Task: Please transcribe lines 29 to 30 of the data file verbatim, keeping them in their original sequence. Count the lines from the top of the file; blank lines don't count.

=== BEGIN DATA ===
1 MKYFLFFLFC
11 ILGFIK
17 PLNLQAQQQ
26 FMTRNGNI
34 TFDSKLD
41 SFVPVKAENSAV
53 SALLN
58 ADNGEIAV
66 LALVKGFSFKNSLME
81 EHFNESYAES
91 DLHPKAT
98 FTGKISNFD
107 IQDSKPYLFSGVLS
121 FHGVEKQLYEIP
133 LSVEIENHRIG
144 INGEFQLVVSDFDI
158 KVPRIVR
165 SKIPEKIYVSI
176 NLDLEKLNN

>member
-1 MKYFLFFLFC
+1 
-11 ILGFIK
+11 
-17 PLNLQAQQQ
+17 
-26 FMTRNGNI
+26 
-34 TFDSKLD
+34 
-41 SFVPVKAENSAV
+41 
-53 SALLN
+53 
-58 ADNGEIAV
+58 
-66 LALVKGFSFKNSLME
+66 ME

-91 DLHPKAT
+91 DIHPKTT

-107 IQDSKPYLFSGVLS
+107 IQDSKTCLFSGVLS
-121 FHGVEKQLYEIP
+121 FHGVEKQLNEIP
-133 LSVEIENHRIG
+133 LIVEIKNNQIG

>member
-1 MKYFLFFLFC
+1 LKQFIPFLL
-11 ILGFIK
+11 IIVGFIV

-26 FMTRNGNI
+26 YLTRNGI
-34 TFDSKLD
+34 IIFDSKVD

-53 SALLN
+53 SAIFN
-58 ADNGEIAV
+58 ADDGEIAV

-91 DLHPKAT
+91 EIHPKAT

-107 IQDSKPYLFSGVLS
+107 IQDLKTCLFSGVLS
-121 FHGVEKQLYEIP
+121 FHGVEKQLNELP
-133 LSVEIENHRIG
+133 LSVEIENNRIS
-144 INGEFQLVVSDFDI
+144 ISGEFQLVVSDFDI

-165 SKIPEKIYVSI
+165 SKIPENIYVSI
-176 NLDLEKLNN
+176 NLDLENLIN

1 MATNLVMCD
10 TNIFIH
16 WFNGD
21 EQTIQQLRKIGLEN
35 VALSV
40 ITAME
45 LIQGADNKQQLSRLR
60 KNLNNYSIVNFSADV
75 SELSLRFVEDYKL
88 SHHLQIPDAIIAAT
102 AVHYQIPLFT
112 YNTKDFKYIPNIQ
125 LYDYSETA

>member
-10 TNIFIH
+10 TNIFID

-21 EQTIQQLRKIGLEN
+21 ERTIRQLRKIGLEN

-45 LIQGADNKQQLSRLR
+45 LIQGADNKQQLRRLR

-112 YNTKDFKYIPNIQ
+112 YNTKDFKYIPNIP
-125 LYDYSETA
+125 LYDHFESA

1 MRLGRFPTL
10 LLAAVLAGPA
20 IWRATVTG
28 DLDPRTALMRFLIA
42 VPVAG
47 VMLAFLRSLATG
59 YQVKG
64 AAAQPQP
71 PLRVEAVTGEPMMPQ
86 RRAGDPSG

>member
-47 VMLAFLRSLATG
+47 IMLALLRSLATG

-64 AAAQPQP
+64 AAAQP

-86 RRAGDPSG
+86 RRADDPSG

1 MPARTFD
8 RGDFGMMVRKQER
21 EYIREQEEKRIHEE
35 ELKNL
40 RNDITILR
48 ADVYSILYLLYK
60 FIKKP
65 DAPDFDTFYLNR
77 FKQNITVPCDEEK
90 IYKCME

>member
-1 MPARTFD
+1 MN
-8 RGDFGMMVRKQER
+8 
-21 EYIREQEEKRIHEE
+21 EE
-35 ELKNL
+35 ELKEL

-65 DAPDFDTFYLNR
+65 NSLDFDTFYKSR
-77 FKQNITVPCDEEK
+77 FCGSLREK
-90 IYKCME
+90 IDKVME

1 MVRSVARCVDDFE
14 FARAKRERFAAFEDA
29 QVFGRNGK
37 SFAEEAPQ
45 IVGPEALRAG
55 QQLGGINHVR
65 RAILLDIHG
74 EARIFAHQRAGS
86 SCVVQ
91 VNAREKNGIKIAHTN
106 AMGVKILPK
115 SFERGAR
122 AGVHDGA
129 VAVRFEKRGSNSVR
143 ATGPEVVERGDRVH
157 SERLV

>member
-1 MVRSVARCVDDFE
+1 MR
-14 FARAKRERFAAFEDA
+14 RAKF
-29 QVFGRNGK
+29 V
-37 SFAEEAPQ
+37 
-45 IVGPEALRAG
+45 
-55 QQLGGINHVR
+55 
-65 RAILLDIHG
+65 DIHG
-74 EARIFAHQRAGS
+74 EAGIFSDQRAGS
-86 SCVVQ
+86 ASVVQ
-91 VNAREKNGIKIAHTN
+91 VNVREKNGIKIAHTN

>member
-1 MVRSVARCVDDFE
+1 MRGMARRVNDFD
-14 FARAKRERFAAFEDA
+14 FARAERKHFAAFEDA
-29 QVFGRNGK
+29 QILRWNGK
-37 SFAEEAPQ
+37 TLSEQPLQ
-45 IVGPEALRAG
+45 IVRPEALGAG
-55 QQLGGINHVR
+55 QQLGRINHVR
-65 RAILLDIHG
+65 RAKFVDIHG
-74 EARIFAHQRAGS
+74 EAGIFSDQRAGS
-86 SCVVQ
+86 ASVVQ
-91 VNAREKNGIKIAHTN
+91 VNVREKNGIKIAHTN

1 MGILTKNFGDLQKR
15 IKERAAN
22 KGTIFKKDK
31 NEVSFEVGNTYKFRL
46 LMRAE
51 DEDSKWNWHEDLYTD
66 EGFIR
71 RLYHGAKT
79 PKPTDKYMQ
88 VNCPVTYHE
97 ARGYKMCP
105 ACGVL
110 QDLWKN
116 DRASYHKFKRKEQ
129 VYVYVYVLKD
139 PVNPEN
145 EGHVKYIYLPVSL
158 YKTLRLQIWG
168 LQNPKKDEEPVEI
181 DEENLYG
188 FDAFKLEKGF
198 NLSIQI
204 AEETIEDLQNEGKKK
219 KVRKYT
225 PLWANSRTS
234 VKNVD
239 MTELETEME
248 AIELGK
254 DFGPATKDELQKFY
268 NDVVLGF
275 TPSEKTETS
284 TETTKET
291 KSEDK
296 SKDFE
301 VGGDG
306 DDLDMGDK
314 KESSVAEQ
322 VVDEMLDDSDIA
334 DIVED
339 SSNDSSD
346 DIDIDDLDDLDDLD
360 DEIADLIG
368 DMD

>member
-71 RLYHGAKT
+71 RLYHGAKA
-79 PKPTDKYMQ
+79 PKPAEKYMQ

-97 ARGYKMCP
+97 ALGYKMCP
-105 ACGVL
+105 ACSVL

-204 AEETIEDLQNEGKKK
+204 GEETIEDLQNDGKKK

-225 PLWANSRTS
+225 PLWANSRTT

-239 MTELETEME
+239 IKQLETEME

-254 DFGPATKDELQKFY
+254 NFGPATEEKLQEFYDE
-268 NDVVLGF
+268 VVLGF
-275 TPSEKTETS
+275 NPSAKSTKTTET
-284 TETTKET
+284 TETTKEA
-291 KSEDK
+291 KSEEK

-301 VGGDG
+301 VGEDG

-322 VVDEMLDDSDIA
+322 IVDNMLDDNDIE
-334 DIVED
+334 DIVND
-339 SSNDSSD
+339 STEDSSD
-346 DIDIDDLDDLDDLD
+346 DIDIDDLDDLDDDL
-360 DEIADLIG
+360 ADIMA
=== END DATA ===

-34 TFDSKLD
+34 